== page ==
Kids helping each other through stress

It’s one thing for kids to be aware of helpful strategies, but another altogether to be able to use them when needed. The thing with stress is that it is emotionally fed. It can really block our ability to think.

The main motivation behind this entire blog is to help parents cue their kids by sharing vocabulary and strategies. Tweens, however, are funny beasts; they can appear one way with adults and be an entirely different person with other kids. This means that even with adults ‘on the job’ cueing a child when needed, they can still manage to hide a lot. At this age, many of them are more likely to let it out with trusted friends. This is where having a same age stress buddy can really help.

I encourage the kids in my groups to pair up with someone. Ideally someone in their class, so they can help each other out. When one is feeling stressed and too emotional to be able to access their ‘training’ the other partner does the thinking for them. Usually, this just involves a reminder in the form of a simple question.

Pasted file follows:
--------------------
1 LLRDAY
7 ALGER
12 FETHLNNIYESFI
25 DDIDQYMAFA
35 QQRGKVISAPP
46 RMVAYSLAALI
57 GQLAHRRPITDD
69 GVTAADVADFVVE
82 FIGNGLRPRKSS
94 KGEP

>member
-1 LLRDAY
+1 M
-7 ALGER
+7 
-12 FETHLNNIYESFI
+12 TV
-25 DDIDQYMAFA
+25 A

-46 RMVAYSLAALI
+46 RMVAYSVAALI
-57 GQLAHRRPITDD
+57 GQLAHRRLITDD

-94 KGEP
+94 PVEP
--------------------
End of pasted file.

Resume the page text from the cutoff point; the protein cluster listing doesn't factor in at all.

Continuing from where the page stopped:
Stress Buddy Approach

“You seem really frustrated right now. Remember your self talk; what are you saying to yourself in your head?”

This does mean that both partners need to be aware of the signs of stress from the other, and to be aware of appropriate strategies. If your child does not have a friend who is in this position, it may require a bit of teaching when both are feeling good. This can be as simple as sharing typical signs of stress and a few key strategies.

“Hey when I’m stressed, I get really quiet and avoid eye contact. If you see me do that, can you check in? Usually, I need to pay attention to what I’m saying to myself in my head. I can be really negative when I’m upset. Reminding me to think about my self talk will really help”.

The goal is just to get the more emotional partner to a place where they can think a little more clearly. Once they can do that, their memory is likely to work much better.

Good Stress Buddies:

  • See each other regularly, including times when parents/adults do not
  • Can recognize each other’s most common signs of stress/anxiety
  • Are comfortable checking in at that point
  • Can suggest a simple strategy to help partner move from the feeling end of spectrum toward the thinking end of the spectrum